Skateboarding was always my main inspiration. You know, for me that’s ground zero for a lot of shit, and skateboarding actually brought me to hip hop. I feel like the intersections have existed between rock, hip hop, just street culture in general. Through the years I’ve been blending that because, like I said in my mind I’ve always had crossover. Some of my favorite rap songs I was introduced to through skate videos, and some of my favorite musicians were skateboarders. I think that stylistically, there’s also a counterculture. There’s a rebellious ethos to both rock and hip hop.

I agree. I grew up listening to a lot of rock music, but also a lot of hip hop, and a lot of rap music, and at one point there was some place they felt like, when you’re in front, and just going crazy, it’s the same spirit altogether. It’s not defined by the type of sound so much as it is the type of attitude. So I feel like the projects you’re delving into are tapping into that headspace. How are you incorporating clothing into this project?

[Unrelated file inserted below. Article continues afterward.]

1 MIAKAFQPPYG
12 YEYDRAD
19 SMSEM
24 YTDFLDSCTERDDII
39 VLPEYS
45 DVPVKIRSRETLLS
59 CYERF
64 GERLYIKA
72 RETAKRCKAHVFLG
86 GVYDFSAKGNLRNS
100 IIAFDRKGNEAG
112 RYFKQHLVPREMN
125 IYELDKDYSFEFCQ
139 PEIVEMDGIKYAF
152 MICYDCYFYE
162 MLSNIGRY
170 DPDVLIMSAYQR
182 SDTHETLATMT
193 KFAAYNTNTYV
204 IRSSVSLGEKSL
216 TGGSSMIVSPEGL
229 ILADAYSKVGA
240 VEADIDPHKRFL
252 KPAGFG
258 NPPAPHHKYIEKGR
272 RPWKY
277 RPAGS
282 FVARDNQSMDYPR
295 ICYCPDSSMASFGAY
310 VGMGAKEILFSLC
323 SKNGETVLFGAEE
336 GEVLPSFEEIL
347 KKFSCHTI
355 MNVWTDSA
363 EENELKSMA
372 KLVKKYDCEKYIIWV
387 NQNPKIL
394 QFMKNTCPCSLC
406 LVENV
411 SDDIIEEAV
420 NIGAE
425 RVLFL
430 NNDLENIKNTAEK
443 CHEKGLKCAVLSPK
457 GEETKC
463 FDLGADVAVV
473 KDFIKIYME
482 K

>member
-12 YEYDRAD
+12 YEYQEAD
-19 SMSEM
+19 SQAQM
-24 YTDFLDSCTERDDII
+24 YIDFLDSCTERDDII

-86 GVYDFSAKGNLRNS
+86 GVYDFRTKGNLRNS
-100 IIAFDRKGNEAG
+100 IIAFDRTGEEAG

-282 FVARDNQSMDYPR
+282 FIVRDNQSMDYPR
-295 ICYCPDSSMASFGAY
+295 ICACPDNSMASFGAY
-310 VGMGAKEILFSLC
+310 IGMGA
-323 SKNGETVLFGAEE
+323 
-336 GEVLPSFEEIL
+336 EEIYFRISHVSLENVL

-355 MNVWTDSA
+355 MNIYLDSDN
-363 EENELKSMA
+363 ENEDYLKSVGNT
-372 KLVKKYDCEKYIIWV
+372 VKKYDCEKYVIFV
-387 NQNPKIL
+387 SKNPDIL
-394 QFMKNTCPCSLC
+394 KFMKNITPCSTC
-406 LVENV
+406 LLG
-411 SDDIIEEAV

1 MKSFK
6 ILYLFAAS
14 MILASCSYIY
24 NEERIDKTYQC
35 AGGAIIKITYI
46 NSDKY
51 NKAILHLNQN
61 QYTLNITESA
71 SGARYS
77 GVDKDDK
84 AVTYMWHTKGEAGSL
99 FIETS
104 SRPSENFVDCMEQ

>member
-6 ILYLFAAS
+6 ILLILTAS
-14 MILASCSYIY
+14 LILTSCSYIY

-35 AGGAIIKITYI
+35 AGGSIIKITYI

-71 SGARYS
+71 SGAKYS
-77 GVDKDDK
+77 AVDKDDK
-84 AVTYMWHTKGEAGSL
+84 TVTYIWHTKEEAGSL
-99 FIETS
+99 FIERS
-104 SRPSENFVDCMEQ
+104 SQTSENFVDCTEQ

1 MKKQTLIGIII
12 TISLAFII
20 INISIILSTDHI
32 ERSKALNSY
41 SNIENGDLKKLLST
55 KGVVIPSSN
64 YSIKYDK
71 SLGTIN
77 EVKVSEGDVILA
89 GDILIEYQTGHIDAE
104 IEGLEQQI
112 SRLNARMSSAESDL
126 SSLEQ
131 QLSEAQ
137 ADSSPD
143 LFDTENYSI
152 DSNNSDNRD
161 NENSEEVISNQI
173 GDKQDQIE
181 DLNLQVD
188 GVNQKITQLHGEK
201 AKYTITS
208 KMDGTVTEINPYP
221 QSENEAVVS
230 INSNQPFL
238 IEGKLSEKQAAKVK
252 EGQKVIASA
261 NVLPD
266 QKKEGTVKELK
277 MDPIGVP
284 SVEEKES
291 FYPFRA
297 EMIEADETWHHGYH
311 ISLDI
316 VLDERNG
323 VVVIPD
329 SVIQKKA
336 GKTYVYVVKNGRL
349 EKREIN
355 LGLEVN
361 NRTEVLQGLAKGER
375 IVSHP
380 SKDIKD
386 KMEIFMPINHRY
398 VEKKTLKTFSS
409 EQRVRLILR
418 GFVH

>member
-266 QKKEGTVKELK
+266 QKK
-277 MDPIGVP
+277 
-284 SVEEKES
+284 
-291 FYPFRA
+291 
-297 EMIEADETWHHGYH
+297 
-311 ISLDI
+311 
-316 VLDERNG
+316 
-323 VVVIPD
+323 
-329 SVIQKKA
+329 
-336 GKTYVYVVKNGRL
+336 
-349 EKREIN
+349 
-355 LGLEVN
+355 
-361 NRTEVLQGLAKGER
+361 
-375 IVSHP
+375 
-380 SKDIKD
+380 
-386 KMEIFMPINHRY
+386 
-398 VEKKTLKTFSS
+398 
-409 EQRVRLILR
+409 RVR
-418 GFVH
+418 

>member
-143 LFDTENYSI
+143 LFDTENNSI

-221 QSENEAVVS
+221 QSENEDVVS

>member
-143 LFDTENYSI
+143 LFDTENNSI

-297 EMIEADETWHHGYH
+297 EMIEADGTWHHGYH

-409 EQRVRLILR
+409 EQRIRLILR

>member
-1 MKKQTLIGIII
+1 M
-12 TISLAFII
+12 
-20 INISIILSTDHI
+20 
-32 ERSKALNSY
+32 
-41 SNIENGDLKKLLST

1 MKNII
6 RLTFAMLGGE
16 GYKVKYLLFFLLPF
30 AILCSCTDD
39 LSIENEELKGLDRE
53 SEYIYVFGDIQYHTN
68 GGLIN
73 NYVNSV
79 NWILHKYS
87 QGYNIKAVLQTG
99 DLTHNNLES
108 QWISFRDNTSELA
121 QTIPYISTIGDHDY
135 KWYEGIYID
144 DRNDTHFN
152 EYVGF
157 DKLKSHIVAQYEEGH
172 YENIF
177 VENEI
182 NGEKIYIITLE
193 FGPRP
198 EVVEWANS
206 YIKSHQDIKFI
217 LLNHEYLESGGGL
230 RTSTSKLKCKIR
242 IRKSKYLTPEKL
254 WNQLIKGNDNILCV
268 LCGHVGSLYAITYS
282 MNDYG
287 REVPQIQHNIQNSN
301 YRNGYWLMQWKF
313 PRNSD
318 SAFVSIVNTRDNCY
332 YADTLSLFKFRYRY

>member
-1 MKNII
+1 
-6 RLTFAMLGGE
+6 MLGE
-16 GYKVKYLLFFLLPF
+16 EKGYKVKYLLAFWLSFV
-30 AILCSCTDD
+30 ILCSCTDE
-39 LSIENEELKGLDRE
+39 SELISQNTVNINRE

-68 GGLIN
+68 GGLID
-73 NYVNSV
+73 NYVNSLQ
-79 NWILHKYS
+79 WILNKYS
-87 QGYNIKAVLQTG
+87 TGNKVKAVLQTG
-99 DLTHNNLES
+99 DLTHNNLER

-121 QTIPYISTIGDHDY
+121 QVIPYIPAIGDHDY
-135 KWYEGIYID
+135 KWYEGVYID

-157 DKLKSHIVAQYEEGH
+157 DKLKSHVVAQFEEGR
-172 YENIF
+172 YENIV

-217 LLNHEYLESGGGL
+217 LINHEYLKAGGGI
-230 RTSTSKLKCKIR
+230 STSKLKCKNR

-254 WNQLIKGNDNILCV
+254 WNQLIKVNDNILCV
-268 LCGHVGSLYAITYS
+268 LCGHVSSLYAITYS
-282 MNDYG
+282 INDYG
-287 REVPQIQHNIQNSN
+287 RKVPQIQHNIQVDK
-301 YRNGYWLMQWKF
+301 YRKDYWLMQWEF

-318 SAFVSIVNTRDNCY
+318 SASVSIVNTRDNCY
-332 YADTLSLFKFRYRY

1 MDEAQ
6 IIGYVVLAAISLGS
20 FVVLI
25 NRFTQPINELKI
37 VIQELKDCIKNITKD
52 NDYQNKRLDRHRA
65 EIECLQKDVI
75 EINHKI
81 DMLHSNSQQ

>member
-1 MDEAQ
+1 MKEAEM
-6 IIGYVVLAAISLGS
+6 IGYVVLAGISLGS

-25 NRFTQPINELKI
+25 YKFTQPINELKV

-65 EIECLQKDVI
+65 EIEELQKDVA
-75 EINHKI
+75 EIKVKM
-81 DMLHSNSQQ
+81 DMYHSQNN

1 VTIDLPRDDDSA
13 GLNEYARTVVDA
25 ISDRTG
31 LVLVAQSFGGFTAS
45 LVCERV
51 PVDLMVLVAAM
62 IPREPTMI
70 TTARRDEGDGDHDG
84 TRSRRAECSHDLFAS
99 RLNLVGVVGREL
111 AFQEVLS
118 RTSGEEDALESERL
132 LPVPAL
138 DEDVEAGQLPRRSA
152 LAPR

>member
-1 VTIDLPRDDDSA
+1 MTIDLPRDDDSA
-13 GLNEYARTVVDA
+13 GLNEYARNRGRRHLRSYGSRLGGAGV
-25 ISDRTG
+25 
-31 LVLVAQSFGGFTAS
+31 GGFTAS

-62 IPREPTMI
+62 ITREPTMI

The name of the album is 93PUNX, and that name actually comes from the clothing that I have of the same name that me and my partner Conrad do together. We started making the clothes before I started making the album, and really we were making showpieces for me to wear in concert, and just felt that there were so many questions about it that we decided that we should make it its own entity, and the clothing really informed the music in a lot of ways. 

Photographed by BJ Panda Bear

Photographed by BJ Panda Bear

How do you find the rebellious spirit incorporated into the clothing? Is it from the design standpoint, the construction standpoint, the environmental?

The entire spirit, the soul of the clothing is that we’re taking these vintage pieces with a history before that and giving them a new life. Often times those are destroyed and tattered to the point of deterioration. I think that in itself is rebellious. Then we would put messages on them that express that same spirit, from fuck the system, we call this the “Anti-Racist Jacket,” you know—crossed-out swastikas.   

Who is it, the Dead Kennedys that did that?

The crossed-out swastikas?


A lot of people have done that but I think it was probably the Dead Kennedys with Nazi fuck off shit. That all exists within the clothing and all the way to the stories that the clothing has. Some of these jackets have blood soaked in them from fights. That’s the type of energy the clothing holds.